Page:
Mitsubishi never fully recovered from the economic downturn in Japan which lasted from 1991-2001. This was compounded by the expensive failure of Mitsubishi Motors Credit of America's "0-0-0" (Zero down payment, 0% interest, zero payments for 12 months) financing scheme which resulted in a $454 million loss in 2003 as many high-risk buyers defaulted at the end of the 12 month promotion.
Following the dissolution in 1993 of Diamond-Star Motors, its joint-venture with Chrysler, Mitsubishi has struggled to produce relevant and successful models for the North American Market. North American Sales plummeted from about 314,000 in 2000 to just under 60,000 in 2009. Sales have recovered somewhat to about 118,000 units in 2016. Lackluster sales forced the closure of its manufacturing facility in Normal, Illinois in November 2015. The plant was purchased by electric car startup Rivian Motors in January 2017, so new manufacturing facilities would need to be developed in order to resume manufacturing stateside.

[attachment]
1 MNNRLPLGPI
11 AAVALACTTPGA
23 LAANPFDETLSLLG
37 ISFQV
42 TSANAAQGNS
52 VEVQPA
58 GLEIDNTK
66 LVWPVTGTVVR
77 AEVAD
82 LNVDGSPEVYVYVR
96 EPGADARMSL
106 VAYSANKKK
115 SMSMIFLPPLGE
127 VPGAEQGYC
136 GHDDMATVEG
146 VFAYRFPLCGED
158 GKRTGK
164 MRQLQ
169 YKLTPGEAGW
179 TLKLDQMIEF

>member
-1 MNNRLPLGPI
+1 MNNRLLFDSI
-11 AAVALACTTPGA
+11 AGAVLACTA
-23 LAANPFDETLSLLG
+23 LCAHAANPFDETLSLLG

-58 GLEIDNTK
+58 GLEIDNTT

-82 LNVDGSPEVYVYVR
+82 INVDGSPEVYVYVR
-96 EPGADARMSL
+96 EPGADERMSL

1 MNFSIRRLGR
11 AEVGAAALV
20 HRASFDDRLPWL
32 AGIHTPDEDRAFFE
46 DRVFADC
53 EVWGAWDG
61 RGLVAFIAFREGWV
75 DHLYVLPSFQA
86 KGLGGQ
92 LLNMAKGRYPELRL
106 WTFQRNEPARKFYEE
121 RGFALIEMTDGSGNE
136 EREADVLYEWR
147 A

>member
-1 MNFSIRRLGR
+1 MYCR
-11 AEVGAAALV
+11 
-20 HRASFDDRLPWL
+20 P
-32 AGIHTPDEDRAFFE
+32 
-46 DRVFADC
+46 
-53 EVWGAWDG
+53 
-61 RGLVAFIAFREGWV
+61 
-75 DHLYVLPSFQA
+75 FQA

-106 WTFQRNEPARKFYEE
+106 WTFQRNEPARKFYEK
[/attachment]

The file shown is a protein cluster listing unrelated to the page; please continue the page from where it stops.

There are optics problems, too. Mitsubishi struggles to shed the perception that it makes substandard cars for people with bad credit. Its reputation was further tarnished by the 2016 revelation that the company had been inaccurately testing and reporting fuel economy figures for 25 years, including several micro car models it produced for Nissan.
Mitsubishi's greatest opportunity (and chance for survival in the North American market) is to reinvent itself as a modern mobility company by becoming the first mainstream manufacturer to offer only plug-in hybrid (PHEV) and pure electric vehicles (EV). Automakers are now scrambling to catch up with newcomers such as Tesla, but none has committed to offering battery power as standard equipment across the line. They have already beaten the competition to market with the Outlander PHEV Crossover, and shown a new 3-motor + 1 engine PHEV drivetrain in the GT-PHEV concept that debuted in Paris in 2016.